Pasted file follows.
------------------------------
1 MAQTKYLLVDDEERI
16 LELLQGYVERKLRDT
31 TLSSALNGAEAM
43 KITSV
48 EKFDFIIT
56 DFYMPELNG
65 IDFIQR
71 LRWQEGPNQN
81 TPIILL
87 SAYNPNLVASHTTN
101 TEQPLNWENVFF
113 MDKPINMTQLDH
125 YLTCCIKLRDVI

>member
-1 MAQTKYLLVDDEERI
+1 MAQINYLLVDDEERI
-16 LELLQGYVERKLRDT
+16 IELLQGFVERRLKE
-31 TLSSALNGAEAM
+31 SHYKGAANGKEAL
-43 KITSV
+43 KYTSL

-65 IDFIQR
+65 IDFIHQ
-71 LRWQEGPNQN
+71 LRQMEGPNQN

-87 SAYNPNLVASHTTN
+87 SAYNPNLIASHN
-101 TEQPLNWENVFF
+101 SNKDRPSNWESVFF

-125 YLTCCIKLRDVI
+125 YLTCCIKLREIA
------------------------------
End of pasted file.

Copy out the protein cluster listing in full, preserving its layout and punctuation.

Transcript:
1 MAQTKYLLVDDEERI
16 LELLQGYVERKLRDT
31 TLSSALNGAEAM
43 KITSV
48 EKFDFIIT
56 DFYMPELNG
65 IDFIQR
71 LRWQEGPNQN
81 TPIILL
87 SAYNPNLVASHTTN
101 TEQPLNWENVFF
113 MDKPINMTQLDH
125 YLTCCIKLRDVI

>member
-1 MAQTKYLLVDDEERI
+1 MAQINYLLVDDEERI
-16 LELLQGYVERKLRDT
+16 IELLQGFVERRLKE
-31 TLSSALNGAEAM
+31 SHYKGAANGKEAL
-43 KITSV
+43 KYTSL

-65 IDFIQR
+65 IDFIHQ
-71 LRWQEGPNQN
+71 LRQMEGPNQN

-87 SAYNPNLVASHTTN
+87 SAYNPNLIASHN
-101 TEQPLNWENVFF
+101 SNKDRPSNWESVFF

-125 YLTCCIKLRDVI
+125 YLTCCIKLREIA